High-resolution car services drive the development of intelligent autonomous vehicles.
The route to full-fledged autonomous driving is not a straight shot, but a puzzle. Yet all the necessary pieces are snapping into place faster and faster. Until 2025, level 4/5 capabilities (compare graph) that allow cars to take over for their human drivers will grow exponentially. And high-definition maps that are tightly linked to the cloud to bring in the latest information will play a key part in getting there.
That’s the message from Daimler’s Ola Källenius and Edzard Overbeek, head of the open mapping platform HERE. Speaking at an Inspiration Talk at the Mercedes-Benz stall at this year’s tech trade show CES in Las Vegas, both drove home the point that autonomous vehicles powered by HD and live maps are only a matter of time.
“The full transportation ecosystem, from cars to trucks, will benefit from autonomous driving. It’s a journey of building blocks, but eventually we’ll get to the prize: level 5 autonomous vehicles,” said Källenius, Member of the Board of Management of Daimler AG, responsible for Group Research & Mercedes-Benz Cars Development. He pointed to the fact that already today, more and more features let modern cars take over from the driver.
The road to automated driving is more than just a technological challenge. National and international legal frameworks also need to be adapted. In oder to classify the degree of automation of various systems, six levels from 0 to 5 have been defined at national and international level. This technical classification describes which tasks the system performs, as well as the requirements placed on drivers.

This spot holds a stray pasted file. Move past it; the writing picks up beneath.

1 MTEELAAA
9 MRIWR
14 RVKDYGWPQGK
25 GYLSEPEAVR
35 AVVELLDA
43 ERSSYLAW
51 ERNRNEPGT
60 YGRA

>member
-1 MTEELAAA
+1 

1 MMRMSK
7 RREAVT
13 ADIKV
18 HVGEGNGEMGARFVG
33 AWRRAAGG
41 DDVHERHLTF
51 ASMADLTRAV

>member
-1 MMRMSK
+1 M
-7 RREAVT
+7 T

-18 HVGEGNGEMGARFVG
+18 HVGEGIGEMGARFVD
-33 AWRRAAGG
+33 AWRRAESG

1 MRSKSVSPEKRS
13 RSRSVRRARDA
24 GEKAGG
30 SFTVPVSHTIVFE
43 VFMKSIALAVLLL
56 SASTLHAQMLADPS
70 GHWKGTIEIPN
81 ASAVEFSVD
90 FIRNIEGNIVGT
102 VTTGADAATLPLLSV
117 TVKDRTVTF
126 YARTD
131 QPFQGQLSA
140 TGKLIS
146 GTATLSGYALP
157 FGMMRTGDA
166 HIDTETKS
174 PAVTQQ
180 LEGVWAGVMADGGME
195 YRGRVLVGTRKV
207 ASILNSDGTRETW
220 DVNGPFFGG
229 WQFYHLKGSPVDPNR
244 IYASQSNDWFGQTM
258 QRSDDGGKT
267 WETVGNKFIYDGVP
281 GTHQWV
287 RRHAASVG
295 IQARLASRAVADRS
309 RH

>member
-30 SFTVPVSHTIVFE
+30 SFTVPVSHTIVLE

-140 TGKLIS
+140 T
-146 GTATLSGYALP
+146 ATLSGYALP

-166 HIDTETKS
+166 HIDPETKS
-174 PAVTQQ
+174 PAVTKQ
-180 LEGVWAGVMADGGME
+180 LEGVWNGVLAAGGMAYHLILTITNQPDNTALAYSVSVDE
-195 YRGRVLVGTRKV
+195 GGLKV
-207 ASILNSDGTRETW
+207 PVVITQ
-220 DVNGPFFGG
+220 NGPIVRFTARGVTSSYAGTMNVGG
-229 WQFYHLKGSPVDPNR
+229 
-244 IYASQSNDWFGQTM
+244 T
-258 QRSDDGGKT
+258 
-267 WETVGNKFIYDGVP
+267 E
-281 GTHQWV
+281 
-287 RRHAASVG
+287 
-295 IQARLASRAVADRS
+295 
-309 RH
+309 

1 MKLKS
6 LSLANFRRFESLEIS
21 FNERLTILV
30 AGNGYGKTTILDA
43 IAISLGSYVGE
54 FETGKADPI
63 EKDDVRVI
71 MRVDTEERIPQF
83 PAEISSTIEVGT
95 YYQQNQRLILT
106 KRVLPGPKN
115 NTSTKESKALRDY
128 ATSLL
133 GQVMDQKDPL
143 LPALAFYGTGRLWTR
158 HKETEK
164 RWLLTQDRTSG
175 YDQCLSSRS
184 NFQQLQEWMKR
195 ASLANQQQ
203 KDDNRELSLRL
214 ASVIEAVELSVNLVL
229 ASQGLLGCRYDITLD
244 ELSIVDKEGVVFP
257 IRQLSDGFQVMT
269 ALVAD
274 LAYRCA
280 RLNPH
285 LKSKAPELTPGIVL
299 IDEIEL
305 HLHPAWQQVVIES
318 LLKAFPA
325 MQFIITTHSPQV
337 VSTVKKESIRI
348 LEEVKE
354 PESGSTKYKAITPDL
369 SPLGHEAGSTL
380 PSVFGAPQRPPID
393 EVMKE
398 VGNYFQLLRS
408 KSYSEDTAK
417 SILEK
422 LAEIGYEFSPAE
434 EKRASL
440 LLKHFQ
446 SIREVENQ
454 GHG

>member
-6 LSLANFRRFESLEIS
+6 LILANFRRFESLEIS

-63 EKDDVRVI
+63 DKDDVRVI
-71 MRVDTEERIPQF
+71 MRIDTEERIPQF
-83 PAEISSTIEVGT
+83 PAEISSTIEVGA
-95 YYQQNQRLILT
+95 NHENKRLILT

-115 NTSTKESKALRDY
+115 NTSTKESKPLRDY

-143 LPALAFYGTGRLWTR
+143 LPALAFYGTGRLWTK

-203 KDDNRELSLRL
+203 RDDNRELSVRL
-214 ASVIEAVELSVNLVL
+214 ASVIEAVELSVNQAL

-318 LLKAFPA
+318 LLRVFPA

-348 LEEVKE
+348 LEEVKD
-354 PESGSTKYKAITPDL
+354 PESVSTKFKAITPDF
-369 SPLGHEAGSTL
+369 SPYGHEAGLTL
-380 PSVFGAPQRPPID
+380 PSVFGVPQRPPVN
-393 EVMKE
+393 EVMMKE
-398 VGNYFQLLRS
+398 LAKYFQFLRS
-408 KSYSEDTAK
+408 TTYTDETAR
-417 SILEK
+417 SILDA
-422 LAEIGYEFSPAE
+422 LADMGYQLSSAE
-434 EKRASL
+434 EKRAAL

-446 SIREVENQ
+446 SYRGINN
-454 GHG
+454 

Working on autonomous vehicles
While bundles of sensors are the eyes and ears of the car, maps are one of the most important innovations to make sense of the various info streams, from navigation and points of interest to live weather and traffic plus behavioural data.
“When everything is digital, everything needs a location,” said Overbeek, CEO of Berlin-based HERE which was acquired by Audi, BMW and Daimler in 2015. At CES, it drew additional investment from chip giant Intel and also partnered with graphics chip maker NVIDIA to jumpstart work on autonomous systems.
When everything is digital, everything needs a location.
Overbeek described HD maps as a key enabler of autonomous driving because they marry real-time sensor feeds from an individual car with data from the cloud at ten centimetre precision. “We can make cars intelligent already, bringing in weather and even the brake lights in front of us.”
Road information from the cloud
In its 25 year-long mapping effort, HERE has amassed 50 petabytes of data and is capturing the world with military-grade cameras, LiDAR sensors, and combining it with aerial footage and ultrasound. A direct outgrowth is a new offering called “electronic horizon” that HERE announced at CES.
Software embedded in the vehicle pulls in map data and dynamic road event data from the cloud to create a simplified representation of the road ahead with a range of a few hundred metres to several kilometres. It then feeds that model of the road to the car’s advanced driver assistance systems (ADAS) to optimise performance of the engine and safety systems. Before taking a highway exit, for instance, the system would know how slowly other drivers have taken the upcoming tight turn.
Even before full autonomy arrives, drivers and passengers already reap the benefits of live HD maps. “We’re moving from pure navigation in 2D to exploring things around us in 3D. We reduce the information density of a map and highlight just the important details in context,” explained Alexander Hilliger von Thile, senior manager advanced graphics and rendering at Mercedes-Benz Research and Development North America. “Maps of the future will dynamically change based on intelligent predictions before the journey even starts.”